Previously won immune defense bypassed
According to all that is known, P.1 combines several properties of previous mutations: Apparently, like the British variant, it is up to twice as infectious as the wild type of the virus, infected people have a much higher viral load, which makes them potentially more infectious , and P.1 shows 17 changes in the genome. Ten of them concern the spike protein with which the virus docks on human host cells. In terms of genetic changes, it is also similar to the variant from South Africa (B.1.35) – both carry the mutation called E484K.
The situation in the northwestern Brazilian city of Manaus shows what effects these numbers can have on the course of the pandemic: In the metropolis with a population of millions, there has recently been another large increase in corona cases, although many people there had already been infected with the first wave in the spring of last year. According to a study in the journal Science, the rate was 66 percent at the time, which is why epidemiologists at the time even assumed herd immunity.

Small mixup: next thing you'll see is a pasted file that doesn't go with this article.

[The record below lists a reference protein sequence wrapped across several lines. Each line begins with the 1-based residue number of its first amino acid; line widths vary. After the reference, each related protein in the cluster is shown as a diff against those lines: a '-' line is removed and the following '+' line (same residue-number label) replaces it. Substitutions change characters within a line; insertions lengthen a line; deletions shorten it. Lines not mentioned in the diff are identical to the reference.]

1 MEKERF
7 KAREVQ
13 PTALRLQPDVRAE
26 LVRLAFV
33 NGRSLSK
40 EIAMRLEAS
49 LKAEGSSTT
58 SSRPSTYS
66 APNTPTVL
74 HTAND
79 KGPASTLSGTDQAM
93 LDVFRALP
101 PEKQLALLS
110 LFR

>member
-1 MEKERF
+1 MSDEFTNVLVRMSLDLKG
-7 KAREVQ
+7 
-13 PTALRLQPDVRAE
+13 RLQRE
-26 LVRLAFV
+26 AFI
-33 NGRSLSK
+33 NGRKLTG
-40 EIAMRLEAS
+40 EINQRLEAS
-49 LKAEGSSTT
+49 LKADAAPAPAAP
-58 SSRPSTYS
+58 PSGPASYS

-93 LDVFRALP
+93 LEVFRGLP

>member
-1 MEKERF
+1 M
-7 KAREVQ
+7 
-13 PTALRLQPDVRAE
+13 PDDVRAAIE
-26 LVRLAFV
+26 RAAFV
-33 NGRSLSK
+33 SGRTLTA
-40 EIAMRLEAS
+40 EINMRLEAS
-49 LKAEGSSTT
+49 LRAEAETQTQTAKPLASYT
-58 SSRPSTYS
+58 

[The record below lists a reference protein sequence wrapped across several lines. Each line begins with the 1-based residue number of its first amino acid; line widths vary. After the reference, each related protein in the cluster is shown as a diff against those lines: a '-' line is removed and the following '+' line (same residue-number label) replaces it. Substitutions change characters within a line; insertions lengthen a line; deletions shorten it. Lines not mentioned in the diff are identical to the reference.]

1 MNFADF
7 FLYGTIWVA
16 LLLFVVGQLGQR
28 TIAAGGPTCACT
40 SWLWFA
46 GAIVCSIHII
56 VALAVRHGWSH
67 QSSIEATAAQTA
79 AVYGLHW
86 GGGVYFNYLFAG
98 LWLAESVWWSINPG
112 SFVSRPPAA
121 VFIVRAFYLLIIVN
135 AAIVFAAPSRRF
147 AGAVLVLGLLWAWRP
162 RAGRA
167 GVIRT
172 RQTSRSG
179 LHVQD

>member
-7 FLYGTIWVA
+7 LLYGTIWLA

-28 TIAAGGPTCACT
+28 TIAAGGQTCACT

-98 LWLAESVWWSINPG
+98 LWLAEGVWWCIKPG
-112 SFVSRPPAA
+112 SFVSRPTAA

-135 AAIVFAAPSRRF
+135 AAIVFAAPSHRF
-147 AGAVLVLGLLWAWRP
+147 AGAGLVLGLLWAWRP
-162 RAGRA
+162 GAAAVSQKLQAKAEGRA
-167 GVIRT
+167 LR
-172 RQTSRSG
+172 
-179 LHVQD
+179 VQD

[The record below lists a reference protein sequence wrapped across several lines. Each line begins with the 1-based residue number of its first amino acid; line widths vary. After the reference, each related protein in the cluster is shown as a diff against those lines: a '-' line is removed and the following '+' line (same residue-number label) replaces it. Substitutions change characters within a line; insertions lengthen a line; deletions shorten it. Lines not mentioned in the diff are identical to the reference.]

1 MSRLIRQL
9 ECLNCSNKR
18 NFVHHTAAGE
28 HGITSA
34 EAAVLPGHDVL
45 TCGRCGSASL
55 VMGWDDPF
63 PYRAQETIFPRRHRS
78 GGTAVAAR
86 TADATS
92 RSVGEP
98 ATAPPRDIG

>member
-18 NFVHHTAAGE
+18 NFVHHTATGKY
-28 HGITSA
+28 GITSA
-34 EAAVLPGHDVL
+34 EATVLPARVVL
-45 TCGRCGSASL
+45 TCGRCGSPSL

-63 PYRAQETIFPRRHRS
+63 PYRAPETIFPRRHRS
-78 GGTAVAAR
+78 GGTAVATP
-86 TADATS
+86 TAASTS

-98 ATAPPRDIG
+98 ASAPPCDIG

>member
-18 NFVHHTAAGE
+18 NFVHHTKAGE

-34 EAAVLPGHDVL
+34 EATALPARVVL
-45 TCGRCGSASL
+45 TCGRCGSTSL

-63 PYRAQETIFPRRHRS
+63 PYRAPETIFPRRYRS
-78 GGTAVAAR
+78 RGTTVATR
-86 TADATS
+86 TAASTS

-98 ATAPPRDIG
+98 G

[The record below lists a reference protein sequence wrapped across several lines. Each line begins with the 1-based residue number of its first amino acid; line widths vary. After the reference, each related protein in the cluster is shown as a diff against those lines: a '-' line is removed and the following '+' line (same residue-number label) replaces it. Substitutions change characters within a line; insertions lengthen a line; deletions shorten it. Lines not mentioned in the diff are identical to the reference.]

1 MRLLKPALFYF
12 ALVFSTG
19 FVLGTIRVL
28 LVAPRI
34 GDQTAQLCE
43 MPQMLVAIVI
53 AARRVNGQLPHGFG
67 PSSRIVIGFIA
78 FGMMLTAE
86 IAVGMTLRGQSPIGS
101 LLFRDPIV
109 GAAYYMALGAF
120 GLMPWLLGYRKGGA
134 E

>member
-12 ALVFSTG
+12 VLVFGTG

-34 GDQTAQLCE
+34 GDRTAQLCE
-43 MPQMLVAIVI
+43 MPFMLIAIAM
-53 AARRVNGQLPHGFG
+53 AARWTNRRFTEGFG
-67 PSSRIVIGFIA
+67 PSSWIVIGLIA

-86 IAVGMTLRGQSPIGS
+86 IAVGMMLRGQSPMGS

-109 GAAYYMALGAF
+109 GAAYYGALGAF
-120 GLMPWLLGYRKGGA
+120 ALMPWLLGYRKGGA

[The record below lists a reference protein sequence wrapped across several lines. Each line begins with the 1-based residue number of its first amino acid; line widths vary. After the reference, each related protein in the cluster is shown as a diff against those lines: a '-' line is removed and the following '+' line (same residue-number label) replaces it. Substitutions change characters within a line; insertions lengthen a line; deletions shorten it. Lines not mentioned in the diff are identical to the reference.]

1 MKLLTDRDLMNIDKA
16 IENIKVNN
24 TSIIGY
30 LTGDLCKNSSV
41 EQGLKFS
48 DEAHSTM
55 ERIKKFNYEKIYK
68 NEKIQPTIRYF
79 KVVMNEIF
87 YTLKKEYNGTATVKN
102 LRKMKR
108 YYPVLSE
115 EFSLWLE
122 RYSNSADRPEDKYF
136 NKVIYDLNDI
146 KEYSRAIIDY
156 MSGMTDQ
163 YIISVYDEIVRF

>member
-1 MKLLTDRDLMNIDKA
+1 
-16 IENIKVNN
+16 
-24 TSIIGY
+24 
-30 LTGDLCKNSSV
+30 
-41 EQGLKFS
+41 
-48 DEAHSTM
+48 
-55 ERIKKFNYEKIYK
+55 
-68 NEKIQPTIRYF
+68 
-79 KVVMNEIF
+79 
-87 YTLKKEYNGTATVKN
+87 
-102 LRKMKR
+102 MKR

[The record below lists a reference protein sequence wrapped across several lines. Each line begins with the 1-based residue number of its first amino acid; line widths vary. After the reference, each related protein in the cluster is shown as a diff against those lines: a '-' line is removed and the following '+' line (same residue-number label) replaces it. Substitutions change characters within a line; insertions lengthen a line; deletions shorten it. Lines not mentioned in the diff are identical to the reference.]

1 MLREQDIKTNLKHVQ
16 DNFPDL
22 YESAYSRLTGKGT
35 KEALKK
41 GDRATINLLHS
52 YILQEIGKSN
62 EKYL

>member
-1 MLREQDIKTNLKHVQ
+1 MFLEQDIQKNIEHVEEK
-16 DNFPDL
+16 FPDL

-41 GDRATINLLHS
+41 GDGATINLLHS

Conflicting effectiveness data
A study by researchers at Oxford University, which has not yet been peer-reviewed, at least produced positive results. Accordingly, the vaccines from Biontech and AstraZeneca would work better against P.1 than initially assumed. “The results suggest that P.1 is possibly less resistant to vaccine and immune responses than the South African variant.” The agents would have a similar effect to the British variant.
Another study that has not yet been assessed comes to a different conclusion: Compared to P.1, the effectiveness of the Biontech and Moderna agents is significantly lower.
Even if it turns out that the previous vaccines offer at least some protection, the escalating corona situation in Brazil harbors further dangers: Because the number of infections is high, the virus has many opportunities to change again. Experts fear that a kind of supervirus will develop against which none of the known vaccines could actually help.